How does your home perform in energy usage compared to your neighbors or any other home? If you are having a home built or are buying an existing home, shouldn’t this be a consideration? Buying or building a home and knowing the energy costs can help you pick the home you are getting. The only way to know what you are looking at is if it is rated. The rating is arrived at by plugging in R-value numbers and U-value numbers for each component in an outside home assembly. (Walls, attic, basement, windows, etc.) Then there is input on type of heating/air conditioning, lighting, ventilation, and other things. A major component of a rating is how much does the home leak. The air leakage of a home to the outside greatly impacts the energy usage, indoor air quality, comfort, and the structural integrity of the home. The only way to measure this air leakage is with a blower door test. A blower door is a temporary door installed in an outside door opening. The door has a fan in it, the fan sucks air out of the home and there is a gauge that measures how much air is going out. Air going out is equal to air coming in, so you would know what amount of leakage your home is at. With an infrared camera, you can see where the leakage is coming from, so it can be fixed.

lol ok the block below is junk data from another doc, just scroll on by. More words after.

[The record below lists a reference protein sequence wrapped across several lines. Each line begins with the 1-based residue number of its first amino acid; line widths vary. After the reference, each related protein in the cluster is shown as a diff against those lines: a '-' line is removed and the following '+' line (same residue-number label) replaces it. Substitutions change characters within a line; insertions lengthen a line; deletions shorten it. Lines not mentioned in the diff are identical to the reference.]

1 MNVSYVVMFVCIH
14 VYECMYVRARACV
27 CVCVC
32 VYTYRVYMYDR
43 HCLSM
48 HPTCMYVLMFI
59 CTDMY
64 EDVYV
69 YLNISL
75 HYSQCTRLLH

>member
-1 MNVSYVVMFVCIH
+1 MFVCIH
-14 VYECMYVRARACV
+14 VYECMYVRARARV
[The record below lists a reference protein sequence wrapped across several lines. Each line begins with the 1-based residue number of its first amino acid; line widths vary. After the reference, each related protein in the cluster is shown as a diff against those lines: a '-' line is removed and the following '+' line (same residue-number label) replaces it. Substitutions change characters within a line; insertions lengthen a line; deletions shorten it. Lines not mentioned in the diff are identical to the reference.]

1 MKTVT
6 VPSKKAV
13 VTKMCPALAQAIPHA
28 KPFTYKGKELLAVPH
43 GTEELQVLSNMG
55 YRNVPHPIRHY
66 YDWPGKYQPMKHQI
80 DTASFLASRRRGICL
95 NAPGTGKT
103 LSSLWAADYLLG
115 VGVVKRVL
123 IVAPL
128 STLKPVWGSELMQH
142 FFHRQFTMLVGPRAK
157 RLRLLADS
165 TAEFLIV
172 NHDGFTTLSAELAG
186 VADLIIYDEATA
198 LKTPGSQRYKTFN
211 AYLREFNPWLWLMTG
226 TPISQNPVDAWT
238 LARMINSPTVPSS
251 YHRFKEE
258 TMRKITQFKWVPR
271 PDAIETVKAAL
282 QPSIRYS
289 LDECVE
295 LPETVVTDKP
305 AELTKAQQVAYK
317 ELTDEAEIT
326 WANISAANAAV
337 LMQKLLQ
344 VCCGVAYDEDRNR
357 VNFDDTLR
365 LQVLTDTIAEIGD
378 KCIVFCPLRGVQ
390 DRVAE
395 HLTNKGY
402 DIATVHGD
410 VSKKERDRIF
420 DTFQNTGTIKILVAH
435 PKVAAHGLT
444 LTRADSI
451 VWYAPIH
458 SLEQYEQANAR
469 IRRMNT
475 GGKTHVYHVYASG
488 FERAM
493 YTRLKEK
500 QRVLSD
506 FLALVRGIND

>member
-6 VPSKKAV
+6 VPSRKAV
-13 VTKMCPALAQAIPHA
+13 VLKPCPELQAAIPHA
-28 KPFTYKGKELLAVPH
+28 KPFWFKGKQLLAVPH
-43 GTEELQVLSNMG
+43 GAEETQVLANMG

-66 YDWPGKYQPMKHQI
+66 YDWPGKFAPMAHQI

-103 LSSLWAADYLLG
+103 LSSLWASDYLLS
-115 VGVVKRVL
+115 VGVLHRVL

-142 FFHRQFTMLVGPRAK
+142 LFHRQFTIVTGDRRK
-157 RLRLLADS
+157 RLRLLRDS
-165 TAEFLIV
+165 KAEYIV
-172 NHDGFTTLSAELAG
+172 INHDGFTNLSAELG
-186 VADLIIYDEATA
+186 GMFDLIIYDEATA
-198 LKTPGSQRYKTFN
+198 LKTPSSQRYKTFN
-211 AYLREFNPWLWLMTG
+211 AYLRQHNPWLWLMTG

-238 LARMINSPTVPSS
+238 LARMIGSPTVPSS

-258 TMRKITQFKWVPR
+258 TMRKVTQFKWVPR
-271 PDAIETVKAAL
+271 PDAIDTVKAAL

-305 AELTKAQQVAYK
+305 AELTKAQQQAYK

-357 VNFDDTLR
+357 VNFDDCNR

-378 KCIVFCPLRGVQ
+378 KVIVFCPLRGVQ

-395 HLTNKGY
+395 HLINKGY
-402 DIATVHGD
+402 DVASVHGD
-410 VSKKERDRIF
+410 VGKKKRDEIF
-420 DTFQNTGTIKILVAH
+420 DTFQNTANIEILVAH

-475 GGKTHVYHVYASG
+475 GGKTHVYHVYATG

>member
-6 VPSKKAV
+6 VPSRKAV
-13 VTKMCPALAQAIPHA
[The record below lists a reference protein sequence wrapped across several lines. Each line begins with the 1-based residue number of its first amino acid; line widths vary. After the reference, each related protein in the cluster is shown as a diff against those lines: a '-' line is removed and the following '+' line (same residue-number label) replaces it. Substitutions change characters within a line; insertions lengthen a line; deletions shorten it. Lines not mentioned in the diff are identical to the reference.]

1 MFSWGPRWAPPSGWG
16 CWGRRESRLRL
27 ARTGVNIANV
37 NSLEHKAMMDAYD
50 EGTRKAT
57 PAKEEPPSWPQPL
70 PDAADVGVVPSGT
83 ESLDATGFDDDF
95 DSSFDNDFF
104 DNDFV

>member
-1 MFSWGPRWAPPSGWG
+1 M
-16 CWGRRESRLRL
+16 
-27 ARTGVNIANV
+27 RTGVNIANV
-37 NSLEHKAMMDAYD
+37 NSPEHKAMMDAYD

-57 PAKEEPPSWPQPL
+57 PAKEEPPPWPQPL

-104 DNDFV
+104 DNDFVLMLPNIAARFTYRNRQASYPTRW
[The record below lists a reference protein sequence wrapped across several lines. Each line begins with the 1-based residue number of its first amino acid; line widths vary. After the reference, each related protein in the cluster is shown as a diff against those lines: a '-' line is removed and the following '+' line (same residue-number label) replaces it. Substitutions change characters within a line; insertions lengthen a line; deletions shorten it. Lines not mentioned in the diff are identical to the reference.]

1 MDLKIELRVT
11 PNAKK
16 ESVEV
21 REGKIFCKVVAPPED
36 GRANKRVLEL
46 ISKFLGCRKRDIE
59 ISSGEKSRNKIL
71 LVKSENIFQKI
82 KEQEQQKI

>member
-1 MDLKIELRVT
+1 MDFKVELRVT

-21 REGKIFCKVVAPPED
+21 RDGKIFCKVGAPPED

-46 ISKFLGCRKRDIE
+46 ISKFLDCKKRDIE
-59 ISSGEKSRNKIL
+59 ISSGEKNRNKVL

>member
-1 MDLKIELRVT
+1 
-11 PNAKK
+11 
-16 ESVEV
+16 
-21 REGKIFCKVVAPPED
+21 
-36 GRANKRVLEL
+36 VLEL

The most commonly used rating system is a HERS rating. (Home Energy Rating System). This system was developed by Resnet and the people using this system are Resnet Raters. This system is fairly complex and is used across the country as the standard for most efficiency programs. It does have some areas of building science that are not addressed. A HERS score is based on the 2006 IRC code. A HERS 100 is based on this code. A new home in Wisconsin for the Focus On Energy new homes program has to be 20% better than the base 100, which means it is 80 or lower. This means it uses 20% less energy to live in than a 100 home. There are a lot of homes in the country much less than HERS 80. There are some homes in the country that are at HERS 0, which means they produce as much energy as they use. There are even a few homes that make more energy than they use. A zero energy home uses renewable energy to get to 0.
There are some other rating systems out there, some are less detailed than HERS. There is legislation pending at the federal level that will, in short, put a MPG sticker on every home sold in the country, new or old. This is called the SAVE Act, Sensible Accounting to Value Energy. This bill has bi-partisan support and is supported by the mortgage industry and almost everybody in the building industry. One of the questions of this act is what rating system they will use. This act will pass at some time, it is only a matter of when. The DOE has been looking at coming up with their own rating system to be used for this act, stay tuned.
Another interesting thing that will happen in the next 2 years, all states will have to adopt a new building code, which means every new home will be blower door tested. This test is the basis for a rating, so it will be interesting to see if ratings are what is going to happen.